The pilot reported that there were no pre-accident mechanical failures or malfunctions with the airplane that would have precluded normal operation.


Accident Date: Thursday, April 20, 2017

Preliminary Report Dated: 5/22/17

Title 14 CFR Part 91

Location: Goodyear

Aircraft Type: Diamond DA 40 NG

Injuries:  1 Uninjured


On April 20, 2017, at 0719 MST, a single-engine Diamond Aircraft DA 40 NG airplane lost engine power during the takeoff from the Phoenix Goodyear Airport (GYR). The student pilot, the sole occupant, was not injured. The airplane sustained substantial damage. 

According to the student pilot, he performed a preflight check in accordance with the airplane flight manual; it included a check of the ECU, with no discrepancies noted. Taxi and takeoff were normal until about 400 feet above ground level (agl). The pilot noticed a change in the engine sound. When he looked at the engine load indicator, it read 35%, he then tried to cycle the power level to see if he had any control, but the load indication remained at 35%. Shortly thereafter, the pilot reported the annunciator lights for the ECU illuminate; ECU A FAIL and ECU B FAIL.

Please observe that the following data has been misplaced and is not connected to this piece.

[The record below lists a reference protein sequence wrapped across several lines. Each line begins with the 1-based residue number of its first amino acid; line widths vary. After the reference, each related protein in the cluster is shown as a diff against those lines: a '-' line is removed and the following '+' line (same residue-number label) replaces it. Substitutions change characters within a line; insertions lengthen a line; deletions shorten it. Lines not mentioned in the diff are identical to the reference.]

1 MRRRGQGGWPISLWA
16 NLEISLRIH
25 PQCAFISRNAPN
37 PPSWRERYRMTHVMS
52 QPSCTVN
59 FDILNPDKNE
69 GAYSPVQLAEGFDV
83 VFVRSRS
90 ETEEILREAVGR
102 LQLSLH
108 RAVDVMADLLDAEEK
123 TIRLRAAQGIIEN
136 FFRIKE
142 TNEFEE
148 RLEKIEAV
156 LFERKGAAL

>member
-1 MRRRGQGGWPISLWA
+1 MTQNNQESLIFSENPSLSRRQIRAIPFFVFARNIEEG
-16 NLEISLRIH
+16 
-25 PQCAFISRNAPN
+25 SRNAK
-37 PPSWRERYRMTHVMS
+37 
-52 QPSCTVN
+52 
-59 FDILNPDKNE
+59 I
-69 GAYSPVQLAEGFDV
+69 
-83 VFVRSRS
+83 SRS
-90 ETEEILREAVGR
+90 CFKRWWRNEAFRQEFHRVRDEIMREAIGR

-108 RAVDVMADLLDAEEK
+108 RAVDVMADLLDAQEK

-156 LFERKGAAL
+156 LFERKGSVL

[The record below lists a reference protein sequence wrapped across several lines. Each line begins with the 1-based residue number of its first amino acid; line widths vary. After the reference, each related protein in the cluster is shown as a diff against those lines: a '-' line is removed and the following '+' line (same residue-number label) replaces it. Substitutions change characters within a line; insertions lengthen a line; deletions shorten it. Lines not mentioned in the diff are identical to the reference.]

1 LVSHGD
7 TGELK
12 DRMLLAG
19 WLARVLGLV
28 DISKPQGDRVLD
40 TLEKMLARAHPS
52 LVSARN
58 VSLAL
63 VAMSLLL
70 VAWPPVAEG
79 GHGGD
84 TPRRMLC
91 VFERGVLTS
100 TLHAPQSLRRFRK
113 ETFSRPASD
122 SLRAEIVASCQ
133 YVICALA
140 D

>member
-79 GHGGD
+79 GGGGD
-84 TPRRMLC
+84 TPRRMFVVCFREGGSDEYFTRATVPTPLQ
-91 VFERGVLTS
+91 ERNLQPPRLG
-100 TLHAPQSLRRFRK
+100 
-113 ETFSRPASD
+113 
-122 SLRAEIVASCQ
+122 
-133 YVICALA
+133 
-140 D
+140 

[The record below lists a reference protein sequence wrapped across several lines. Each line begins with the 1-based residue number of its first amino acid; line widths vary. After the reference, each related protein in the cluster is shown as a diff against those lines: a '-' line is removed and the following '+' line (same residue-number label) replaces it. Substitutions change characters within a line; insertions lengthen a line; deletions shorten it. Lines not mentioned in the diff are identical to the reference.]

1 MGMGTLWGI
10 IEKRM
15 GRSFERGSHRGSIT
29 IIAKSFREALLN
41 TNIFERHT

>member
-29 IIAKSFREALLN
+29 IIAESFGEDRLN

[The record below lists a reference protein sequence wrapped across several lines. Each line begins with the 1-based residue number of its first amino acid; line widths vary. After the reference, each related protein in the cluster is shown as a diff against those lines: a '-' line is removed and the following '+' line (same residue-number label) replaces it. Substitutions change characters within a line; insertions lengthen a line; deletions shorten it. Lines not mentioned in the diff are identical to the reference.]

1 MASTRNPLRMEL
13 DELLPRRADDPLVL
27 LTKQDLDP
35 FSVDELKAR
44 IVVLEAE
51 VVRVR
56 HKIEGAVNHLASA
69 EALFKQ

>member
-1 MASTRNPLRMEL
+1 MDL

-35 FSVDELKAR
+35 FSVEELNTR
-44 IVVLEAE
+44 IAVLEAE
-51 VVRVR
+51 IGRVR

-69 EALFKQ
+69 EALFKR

The pilot stated that he did not believe there was sufficient altitude to turn back to the airport. Per the flight schools standard operating procedures (SOP), below 1,000 feet it is advised to not turn back to the airport. The student pilot maneuvered to a field to the right of him, however, he stated that his altitude was low, and he did not think the airplane was going to be able to clear power lines. He decided to go under the power lines, and as the airplane went under the power lines, it struck the bottom wire. There was a white flash in the cockpit, and the pilot stated that he tried to get the airplane to a field for landing. When the airplane touched down, it bounced, and then eventually struck a ditch. He switched off the fuel pumps, opened the canopy, and exited the airplane.

Visual meteorological conditions prevailed for the local area solo instructional flight and no flight plan had been filed.